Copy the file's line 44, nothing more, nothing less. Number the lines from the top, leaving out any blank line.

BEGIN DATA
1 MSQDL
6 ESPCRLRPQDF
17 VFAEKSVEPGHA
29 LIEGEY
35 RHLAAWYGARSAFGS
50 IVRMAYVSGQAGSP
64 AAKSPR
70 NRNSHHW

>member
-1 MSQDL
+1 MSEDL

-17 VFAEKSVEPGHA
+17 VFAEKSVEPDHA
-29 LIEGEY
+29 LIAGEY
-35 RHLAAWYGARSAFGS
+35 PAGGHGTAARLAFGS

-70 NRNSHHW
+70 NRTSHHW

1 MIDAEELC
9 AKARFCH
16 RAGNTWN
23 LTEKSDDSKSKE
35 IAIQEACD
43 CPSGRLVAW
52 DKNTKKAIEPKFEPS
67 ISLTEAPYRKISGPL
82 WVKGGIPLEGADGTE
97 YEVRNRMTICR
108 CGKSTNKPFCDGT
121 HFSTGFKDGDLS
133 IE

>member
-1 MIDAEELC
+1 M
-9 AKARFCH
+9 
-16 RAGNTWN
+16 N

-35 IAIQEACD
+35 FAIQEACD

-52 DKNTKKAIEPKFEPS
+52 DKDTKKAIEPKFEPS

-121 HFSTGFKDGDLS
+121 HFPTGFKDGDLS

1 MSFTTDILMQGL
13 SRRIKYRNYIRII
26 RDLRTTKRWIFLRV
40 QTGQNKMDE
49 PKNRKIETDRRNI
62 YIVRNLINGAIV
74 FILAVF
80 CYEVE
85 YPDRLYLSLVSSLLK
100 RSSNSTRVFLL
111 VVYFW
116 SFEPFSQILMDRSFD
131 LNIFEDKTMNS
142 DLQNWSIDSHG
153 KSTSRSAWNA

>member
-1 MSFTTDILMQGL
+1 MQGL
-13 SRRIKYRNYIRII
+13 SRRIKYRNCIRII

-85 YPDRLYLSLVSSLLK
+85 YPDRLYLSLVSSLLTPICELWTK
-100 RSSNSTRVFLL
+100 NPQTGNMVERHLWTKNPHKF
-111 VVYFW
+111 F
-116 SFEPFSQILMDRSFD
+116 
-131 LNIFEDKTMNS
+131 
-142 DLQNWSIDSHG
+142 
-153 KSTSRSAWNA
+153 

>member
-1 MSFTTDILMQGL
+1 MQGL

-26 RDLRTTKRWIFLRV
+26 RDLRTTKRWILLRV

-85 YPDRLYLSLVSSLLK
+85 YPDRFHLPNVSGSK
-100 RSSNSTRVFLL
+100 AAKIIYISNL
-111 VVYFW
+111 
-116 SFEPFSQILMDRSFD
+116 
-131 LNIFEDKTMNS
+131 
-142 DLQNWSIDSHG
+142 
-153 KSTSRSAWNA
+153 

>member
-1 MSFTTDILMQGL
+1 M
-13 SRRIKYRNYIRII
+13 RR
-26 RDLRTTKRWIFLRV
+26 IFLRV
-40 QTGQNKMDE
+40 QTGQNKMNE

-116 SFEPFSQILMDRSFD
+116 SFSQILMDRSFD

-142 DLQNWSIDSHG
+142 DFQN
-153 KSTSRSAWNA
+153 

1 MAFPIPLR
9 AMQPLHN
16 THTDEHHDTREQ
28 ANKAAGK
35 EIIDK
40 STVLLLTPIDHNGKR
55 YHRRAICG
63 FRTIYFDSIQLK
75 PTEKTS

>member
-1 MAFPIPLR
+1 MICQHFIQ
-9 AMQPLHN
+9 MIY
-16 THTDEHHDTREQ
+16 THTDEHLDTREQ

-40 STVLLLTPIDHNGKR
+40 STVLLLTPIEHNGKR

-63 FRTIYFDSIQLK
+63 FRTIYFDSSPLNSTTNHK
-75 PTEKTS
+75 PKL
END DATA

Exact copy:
-121 HFSTGFKDGDLS